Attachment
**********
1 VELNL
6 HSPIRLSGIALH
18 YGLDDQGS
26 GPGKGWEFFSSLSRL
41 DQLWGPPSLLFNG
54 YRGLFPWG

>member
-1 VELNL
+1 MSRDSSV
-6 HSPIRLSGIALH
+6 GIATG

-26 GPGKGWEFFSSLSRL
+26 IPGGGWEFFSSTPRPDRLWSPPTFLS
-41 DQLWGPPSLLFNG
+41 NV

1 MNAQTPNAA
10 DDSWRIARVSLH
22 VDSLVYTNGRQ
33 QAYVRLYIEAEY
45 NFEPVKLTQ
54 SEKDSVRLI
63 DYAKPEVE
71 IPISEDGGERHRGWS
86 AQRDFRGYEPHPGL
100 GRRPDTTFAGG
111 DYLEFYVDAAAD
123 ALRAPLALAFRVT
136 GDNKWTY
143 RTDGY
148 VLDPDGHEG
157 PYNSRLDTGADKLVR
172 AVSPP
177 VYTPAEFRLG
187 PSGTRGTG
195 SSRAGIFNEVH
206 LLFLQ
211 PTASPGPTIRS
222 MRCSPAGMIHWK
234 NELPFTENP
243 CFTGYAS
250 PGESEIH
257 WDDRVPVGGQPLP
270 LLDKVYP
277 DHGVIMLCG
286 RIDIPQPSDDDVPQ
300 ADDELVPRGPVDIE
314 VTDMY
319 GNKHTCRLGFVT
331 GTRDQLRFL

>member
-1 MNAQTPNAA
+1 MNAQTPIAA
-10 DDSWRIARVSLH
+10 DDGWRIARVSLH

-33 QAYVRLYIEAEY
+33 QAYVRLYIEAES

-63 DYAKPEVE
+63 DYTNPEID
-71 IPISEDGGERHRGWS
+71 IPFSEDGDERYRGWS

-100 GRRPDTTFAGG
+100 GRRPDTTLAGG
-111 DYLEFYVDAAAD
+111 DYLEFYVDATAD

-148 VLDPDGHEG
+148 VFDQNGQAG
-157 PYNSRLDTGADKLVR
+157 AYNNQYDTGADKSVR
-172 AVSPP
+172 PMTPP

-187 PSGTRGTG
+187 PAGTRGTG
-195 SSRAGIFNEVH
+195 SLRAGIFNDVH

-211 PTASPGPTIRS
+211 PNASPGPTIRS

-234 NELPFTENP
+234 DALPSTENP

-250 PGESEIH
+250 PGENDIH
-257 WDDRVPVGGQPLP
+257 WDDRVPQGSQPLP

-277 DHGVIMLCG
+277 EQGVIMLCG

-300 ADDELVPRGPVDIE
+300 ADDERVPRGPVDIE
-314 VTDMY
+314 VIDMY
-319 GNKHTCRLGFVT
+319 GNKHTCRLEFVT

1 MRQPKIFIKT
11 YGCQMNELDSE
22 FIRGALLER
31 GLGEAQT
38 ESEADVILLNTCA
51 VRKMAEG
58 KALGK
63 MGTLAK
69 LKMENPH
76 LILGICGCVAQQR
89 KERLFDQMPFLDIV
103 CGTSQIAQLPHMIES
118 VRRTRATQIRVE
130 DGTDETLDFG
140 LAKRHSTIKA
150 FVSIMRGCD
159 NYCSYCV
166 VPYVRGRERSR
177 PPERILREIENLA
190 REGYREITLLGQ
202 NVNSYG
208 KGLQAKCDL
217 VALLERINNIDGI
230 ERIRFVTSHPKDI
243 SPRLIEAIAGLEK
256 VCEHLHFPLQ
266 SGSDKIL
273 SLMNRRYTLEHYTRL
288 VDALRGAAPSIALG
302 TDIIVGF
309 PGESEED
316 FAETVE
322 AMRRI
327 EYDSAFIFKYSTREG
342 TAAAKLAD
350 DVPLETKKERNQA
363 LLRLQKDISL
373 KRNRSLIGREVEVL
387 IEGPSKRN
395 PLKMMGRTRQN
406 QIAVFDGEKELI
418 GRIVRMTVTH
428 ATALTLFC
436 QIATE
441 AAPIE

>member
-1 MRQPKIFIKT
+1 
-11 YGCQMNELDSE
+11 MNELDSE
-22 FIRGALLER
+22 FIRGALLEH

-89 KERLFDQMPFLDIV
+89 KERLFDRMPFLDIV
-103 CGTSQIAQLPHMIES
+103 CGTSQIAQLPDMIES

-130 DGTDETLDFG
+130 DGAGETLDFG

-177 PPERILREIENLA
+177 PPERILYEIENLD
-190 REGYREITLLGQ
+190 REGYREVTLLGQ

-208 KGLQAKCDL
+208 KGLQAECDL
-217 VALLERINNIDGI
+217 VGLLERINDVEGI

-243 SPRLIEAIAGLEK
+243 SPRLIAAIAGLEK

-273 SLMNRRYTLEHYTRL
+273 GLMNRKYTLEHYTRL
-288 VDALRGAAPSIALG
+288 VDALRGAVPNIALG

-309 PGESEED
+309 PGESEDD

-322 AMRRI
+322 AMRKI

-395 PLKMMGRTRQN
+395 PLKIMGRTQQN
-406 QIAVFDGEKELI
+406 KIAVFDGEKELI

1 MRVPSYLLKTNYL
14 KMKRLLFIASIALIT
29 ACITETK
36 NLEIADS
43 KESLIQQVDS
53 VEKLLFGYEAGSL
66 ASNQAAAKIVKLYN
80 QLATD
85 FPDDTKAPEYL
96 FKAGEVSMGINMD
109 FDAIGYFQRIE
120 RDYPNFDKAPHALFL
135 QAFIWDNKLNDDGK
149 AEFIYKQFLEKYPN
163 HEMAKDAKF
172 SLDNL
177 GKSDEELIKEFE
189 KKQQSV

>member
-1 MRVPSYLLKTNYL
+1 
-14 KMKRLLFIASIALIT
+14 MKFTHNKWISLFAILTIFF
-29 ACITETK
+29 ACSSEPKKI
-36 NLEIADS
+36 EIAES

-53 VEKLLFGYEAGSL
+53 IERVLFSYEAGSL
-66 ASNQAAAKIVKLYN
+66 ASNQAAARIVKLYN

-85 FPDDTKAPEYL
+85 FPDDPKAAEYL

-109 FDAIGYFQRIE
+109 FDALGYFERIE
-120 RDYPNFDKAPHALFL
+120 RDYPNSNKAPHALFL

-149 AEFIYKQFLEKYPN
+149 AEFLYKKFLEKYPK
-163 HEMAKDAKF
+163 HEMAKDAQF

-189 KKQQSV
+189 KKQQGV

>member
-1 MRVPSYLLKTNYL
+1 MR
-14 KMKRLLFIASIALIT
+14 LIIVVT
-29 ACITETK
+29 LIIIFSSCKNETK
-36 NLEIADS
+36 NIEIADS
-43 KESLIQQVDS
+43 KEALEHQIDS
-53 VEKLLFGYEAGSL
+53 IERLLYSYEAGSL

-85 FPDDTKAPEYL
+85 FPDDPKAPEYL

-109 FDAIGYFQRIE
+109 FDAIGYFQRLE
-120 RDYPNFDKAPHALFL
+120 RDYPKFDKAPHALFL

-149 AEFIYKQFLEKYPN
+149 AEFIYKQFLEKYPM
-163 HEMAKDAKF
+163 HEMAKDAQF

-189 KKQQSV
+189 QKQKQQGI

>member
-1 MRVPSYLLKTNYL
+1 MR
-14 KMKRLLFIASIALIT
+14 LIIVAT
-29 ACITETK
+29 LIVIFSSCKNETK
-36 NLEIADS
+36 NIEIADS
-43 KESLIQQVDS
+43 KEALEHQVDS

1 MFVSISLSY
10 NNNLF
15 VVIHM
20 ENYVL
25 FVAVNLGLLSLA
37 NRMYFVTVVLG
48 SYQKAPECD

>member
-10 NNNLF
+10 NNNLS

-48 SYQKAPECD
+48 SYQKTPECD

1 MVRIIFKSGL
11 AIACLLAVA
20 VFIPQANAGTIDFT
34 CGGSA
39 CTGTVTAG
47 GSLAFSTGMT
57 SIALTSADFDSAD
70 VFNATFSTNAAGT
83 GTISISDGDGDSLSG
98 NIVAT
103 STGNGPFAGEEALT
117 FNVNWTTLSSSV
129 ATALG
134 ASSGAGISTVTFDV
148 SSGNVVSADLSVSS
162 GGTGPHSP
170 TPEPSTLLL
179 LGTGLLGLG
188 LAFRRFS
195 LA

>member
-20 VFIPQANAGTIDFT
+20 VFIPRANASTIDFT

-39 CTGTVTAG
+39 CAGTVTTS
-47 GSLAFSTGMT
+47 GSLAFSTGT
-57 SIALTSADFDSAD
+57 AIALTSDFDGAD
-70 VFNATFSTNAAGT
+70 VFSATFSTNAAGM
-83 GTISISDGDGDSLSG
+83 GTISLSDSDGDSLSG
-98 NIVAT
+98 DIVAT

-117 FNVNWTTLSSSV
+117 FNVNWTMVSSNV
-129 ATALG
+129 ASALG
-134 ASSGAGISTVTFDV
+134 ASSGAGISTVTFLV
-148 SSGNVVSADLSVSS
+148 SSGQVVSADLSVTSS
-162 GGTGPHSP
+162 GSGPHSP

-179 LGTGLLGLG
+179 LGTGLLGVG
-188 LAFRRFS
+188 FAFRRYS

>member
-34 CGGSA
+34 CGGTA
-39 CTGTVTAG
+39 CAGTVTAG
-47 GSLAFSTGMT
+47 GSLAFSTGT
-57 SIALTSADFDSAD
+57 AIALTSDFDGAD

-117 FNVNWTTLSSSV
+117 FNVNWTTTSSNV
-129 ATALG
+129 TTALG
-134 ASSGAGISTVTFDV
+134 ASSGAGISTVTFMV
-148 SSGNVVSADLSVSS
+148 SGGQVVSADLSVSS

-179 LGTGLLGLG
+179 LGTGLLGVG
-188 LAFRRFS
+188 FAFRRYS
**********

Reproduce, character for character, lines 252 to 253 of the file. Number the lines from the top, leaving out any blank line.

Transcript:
15 VVIHM
20 ENYVL